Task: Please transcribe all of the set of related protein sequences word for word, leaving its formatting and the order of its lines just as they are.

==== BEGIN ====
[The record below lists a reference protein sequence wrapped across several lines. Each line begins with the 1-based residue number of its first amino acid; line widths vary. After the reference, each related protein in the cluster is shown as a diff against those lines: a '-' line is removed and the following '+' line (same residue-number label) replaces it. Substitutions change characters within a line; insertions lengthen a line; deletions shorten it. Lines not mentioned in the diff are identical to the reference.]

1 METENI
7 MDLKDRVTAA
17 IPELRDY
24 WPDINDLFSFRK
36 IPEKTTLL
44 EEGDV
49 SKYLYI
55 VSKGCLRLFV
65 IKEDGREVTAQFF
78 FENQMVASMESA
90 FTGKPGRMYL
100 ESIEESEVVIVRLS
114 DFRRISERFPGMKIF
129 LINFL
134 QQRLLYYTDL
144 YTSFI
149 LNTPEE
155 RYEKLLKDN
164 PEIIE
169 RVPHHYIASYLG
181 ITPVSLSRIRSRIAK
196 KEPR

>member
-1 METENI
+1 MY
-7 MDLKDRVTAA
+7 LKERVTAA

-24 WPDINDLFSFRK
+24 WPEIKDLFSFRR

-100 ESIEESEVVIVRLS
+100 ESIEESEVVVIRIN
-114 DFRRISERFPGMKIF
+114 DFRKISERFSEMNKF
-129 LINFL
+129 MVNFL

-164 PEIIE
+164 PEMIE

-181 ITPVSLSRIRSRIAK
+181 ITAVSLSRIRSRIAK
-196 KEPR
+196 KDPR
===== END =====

[The record below lists a reference protein sequence wrapped across several lines. Each line begins with the 1-based residue number of its first amino acid; line widths vary. After the reference, each related protein in the cluster is shown as a diff against those lines: a '-' line is removed and the following '+' line (same residue-number label) replaces it. Substitutions change characters within a line; insertions lengthen a line; deletions shorten it. Lines not mentioned in the diff are identical to the reference.]

1 METENI
7 MDLKDRVTAA
17 IPELRDY
24 WPDINDLFSFRK
36 IPEKTTLL
44 EEGDV
49 SKYLYI
55 VSKGCLRLFV
65 IKEDGREVTAQFF
78 FENQMVASMESA
90 FTGKPGRMYL
100 ESIEESEVVIVRLS
114 DFRRISERFPGMKIF
129 LINFL
134 QQRLLYYTDL
144 YTSFI
149 LNTPEE
155 RYEKLLKDN
164 PEIIE
169 RVPHHYIASYLG
181 ITPVSLSRIRSRIAK
196 KEPR

>member
-1 METENI
+1 MY
-7 MDLKDRVTAA
+7 LKERVTAA

-24 WPDINDLFSFRK
+24 WPEIKDLFSFRR

-100 ESIEESEVVIVRLS
+100 ESIEESEVVVIRIN
-114 DFRRISERFPGMKIF
+114 DFRKISERFSEMNKF
-129 LINFL
+129 MVNFL

-164 PEIIE
+164 PEMIE

-181 ITPVSLSRIRSRIAK
+181 ITAVSLSRIRSRIAK
-196 KEPR
+196 KDPR